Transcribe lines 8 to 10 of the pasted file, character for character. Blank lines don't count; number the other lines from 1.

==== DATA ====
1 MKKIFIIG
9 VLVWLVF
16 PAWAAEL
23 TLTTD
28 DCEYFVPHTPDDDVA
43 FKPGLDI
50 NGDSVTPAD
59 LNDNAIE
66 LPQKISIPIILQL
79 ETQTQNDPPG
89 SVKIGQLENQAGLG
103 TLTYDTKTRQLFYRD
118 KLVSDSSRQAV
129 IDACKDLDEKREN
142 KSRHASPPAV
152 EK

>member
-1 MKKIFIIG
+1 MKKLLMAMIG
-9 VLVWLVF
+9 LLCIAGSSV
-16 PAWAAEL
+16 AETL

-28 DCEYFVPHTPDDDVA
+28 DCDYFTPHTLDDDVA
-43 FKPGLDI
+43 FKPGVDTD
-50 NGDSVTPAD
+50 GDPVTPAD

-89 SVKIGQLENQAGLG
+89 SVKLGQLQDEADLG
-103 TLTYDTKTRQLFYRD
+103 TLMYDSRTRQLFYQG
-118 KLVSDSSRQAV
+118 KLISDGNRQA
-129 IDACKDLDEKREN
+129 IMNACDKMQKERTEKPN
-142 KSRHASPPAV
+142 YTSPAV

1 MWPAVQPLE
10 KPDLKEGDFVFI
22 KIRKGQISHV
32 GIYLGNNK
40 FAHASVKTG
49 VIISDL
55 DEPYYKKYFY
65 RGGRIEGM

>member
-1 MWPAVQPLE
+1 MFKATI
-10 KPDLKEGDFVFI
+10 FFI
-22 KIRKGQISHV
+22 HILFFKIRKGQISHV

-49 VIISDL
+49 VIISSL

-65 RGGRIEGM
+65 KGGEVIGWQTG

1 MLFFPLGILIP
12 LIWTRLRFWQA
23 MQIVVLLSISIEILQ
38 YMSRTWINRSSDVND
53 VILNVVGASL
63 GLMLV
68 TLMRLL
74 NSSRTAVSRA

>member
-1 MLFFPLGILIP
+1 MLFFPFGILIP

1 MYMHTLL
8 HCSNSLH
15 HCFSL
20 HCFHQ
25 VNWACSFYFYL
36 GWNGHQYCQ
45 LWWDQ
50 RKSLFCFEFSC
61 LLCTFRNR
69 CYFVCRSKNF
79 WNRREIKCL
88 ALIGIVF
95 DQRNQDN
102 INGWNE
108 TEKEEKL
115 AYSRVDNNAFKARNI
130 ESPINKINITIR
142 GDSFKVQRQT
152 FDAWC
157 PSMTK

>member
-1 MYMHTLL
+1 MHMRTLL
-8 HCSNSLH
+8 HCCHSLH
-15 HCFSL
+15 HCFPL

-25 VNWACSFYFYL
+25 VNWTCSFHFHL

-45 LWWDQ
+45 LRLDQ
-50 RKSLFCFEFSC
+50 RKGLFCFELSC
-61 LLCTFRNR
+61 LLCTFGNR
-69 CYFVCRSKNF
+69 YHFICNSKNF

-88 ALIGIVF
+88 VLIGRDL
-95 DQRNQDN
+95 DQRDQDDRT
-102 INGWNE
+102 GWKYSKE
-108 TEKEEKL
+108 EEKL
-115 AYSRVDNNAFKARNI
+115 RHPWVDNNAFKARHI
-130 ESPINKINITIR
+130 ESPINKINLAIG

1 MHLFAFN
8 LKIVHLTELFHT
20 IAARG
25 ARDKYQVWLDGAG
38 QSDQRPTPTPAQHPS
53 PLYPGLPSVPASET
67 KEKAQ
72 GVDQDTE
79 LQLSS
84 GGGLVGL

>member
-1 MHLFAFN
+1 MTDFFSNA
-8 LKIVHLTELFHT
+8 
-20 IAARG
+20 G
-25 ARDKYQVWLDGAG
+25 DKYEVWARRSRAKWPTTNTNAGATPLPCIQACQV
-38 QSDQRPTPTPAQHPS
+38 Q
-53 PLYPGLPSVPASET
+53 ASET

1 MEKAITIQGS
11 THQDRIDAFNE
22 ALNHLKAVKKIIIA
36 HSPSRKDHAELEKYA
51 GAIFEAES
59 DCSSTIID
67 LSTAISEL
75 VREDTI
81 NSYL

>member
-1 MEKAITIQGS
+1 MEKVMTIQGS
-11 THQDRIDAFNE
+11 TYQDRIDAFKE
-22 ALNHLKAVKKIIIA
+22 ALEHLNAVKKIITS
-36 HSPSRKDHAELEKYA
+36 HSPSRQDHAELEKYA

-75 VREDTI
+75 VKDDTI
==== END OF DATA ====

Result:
59 LNDNAIE
66 LPQKISIPIILQL
79 ETQTQNDPPG